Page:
While Fascist States were established during the 1930s in several European countries (Germany, Italy, Spain, Portugal), the historical experience of fascism has not ended with the Second World War and continued in different contexts in Europe and beyond. The purpose of the course is to examine the notion of fascism and its complexities (gender, ideology, war, technology, eugenics, exile, enforced disappearance and extermination) in different geographical contexts, with a particular focus on European (Spain, Germany, Italy) and Latin American countries of the Southern Cone (Argentina, Chile, Uruguay), and to address the broader implications of fascism today. Adopting a comparative framework to consider implicit and explicit interconnections and differences between different geographic contexts, we will analyze literary texts, films, and documentaries in addition to other artistic and cultural forms of expression (photography, painting). Primary materials will be paired with texts by leading cultural and political thinkers working on questions of biopolitics, political and ideological dynamics of war and fascism, representations of violence, memory and history, and social justice. 


Prof. Matos-Martin 
Topics: Exile, Migration, and Displacement in Literature and Film: A Transatlantic Perspective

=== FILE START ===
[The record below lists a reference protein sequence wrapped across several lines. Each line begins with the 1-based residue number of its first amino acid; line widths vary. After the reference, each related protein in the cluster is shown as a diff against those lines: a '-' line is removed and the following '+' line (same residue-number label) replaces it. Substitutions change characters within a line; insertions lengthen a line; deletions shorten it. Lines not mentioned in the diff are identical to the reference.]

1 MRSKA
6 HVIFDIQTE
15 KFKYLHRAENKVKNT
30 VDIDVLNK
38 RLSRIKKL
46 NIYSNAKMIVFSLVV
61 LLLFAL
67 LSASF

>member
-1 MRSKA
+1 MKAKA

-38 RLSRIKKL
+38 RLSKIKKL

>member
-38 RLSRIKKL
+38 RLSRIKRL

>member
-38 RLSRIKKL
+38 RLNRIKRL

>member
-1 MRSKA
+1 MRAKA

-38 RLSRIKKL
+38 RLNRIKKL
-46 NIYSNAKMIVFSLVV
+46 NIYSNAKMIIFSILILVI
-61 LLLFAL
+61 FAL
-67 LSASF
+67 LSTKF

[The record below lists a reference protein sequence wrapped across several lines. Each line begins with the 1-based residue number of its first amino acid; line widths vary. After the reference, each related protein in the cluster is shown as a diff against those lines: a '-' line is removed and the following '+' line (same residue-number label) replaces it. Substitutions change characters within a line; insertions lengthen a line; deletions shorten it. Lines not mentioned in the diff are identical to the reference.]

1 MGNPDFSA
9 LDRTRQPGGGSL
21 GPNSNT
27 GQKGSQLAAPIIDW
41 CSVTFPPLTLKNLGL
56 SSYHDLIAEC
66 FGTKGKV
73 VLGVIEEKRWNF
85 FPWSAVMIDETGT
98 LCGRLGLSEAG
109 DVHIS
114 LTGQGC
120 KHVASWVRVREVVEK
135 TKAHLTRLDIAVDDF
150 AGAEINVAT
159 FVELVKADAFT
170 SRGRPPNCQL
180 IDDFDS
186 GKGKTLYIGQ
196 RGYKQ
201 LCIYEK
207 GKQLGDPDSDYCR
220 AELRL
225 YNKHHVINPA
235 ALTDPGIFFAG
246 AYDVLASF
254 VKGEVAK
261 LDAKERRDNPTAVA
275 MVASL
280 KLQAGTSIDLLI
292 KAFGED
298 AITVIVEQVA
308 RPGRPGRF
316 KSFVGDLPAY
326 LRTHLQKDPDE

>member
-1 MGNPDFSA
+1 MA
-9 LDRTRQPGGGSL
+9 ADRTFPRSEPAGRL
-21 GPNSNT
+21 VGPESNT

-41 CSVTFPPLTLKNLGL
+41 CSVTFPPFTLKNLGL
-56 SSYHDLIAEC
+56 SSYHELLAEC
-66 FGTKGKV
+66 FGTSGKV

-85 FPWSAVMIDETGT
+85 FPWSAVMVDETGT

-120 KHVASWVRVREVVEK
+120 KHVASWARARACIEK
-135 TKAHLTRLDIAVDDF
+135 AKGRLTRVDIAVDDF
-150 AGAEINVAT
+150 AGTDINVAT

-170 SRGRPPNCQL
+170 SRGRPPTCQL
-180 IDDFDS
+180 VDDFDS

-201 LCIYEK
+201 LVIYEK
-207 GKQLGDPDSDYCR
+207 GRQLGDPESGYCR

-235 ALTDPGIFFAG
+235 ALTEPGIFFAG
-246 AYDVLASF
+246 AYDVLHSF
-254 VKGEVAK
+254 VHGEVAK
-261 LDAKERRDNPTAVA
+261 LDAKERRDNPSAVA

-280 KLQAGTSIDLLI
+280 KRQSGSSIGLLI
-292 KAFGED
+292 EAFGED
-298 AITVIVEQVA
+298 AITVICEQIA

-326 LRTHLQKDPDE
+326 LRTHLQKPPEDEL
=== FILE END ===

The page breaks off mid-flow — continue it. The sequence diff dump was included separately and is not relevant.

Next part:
Meeting Pattern: Thursday, 9:30-12:15

This course proposes a cultural and historical examination of contemporary experiences of migration, exile or displacement with a particular focus on the Spanish-speaking world. With a cross-disciplinary and transatlantic perspective, we will analyze a selection of literary works (novels, short stories, poetry) and visual representations (documentaries, fiction movies) to gain insights into topics such as exile or deportation due to repressive dictatorships and governments, states of homelessness and estrangement, psychological and/or geographical displacements, migration movements from rural to urban settings, the journeys of Latin American migrants to the North, or of Africans to Spain. Primary materials will be paired with texts by leading cultural and political thinkers working on notions of citizenship, biopower/biopolitics, xenophobia, racism, nationalism, displacement, or memory.